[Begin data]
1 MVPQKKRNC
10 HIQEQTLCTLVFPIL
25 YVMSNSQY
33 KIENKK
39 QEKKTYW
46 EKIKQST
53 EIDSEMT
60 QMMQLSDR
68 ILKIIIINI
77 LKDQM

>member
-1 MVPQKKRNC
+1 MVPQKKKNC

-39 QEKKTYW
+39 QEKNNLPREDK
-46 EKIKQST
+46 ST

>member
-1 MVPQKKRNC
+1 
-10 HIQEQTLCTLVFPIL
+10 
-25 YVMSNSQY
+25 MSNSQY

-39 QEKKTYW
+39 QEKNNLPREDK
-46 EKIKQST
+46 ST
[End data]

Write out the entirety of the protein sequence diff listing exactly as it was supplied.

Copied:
1 MVPQKKRNC
10 HIQEQTLCTLVFPIL
25 YVMSNSQY
33 KIENKK
39 QEKKTYW
46 EKIKQST
53 EIDSEMT
60 QMMQLSDR
68 ILKIIIINI
77 LKDQM

>member
-1 MVPQKKRNC
+1 MVPQKKKNC

-39 QEKKTYW
+39 QEKNNLPREDK
-46 EKIKQST
+46 ST

>member
-1 MVPQKKRNC
+1 
-10 HIQEQTLCTLVFPIL
+10 
-25 YVMSNSQY
+25 MSNSQY

-39 QEKKTYW
+39 QEKNNLPREDK
-46 EKIKQST
+46 ST